Further investigation into the riak logs showed that the parent process was periodically being killed due to ulimit issues. The configuration change we made allowing eleveldb more open files permitted the erlang vm as a whole to attempt opening more file descriptors than allowed by ulimit -n. This was made worse by vnode multiplexing and handoff-induced vnode motion around the cluster. Reverting the eleveldb change allowed the cluster to eventually stabilize.
However, riak was still fragmented as one node of the nine had formed a ring of its own. This turned out to be caused by a race condition in riak itself in which it becomes possible for a cluster member to leave and form a ring of one. While the window of time in which this bug may be exposed is exceptionally small, it is a condition that arises on node startup. Because nodes were dying and coming back online somewhat regularly, we had a greater probability of hitting that race condition–which we did. The folks at Basho were great and helped us troubleshoot and rejoin this orphaned node to the rest of the cluster.
There are some lessons to be learned here. In addition, we can extrapolate from these experiences about tooling that would have helped us to recover from this problem more quickly or prevented it entirely.
Our primary method of solving this problem was grepping through log files and using riak administration tools to get instantaneous snapshots of cluster state. A helpful tool for determining handoff activity contributing to cluster instability is `riak-admin transfers`. While this is useful, it doesn’t give the whole picture–we have to dig through log files for clues. Worse still, this particular tool blocks the very handoff operations being monitored so it must be used sparingly.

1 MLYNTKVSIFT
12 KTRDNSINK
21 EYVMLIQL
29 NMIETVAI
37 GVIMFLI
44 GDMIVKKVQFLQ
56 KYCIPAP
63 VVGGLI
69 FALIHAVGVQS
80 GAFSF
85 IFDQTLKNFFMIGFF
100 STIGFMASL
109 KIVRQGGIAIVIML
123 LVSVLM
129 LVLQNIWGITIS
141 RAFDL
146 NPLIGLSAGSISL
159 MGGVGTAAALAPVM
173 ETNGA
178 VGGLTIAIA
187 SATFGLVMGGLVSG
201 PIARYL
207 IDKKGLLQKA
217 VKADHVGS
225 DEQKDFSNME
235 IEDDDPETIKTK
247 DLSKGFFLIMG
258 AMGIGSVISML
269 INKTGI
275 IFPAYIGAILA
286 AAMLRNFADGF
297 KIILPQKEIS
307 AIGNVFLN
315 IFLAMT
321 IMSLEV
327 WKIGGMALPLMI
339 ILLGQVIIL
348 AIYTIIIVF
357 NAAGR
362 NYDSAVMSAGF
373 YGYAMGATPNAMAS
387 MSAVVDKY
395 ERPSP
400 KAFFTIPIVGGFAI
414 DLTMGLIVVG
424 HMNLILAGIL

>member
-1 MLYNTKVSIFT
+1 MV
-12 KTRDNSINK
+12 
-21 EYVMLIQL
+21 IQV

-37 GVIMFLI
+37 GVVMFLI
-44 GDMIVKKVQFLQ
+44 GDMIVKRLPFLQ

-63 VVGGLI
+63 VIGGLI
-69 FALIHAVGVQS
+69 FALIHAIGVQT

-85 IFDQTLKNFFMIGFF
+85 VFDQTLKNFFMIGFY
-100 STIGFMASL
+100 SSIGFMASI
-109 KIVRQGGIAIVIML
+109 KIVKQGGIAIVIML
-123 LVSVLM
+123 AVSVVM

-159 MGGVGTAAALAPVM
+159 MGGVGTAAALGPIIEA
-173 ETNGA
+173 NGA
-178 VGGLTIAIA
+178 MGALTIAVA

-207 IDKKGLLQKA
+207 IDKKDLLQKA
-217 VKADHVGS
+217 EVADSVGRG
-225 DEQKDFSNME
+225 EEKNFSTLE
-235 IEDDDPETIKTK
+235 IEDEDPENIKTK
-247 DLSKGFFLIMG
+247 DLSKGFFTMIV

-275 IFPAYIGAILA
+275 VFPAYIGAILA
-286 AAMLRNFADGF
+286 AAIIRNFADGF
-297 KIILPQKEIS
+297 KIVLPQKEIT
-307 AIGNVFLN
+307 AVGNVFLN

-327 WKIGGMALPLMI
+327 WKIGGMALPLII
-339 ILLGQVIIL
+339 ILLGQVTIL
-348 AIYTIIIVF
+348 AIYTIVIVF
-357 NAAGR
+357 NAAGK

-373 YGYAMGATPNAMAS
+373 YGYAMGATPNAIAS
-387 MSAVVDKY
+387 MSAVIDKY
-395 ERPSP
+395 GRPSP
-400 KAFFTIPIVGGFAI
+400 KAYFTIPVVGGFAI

With a large number of machines and applications in play, it can be difficult to find important, low-frequency log events in the midst of unimportant, high-frequency ones. Tools that help consolidate and visualize logs emitted by distributed systems would potentially be of great help in these situations and we will continue looking into them.
Furthermore, we will take greater care to roll out configuration changes like this in the future. While we did take our time during the rolling update, we now have a better idea of how long to wait between riak restarts and how to evaluate whether a change was successful.
The good news is that most data was still captured during this time and only a subset of customers were affected by blank dashboards. But events like this remind us of the importance of resilient, operations-friendly engineering and help us to build better systems. While the source of this incident was a seemingly minor configuration change, the results had unexpected, cascading impact. We are forced to reason through these failure scenarios and this makes us better-equipped to accommodate partial failures in the future. Our mental model of how our infrastructure fits together, and how it breaks, is enhanced. We will continue using this experience to the benefit of everyone who uses Boundary.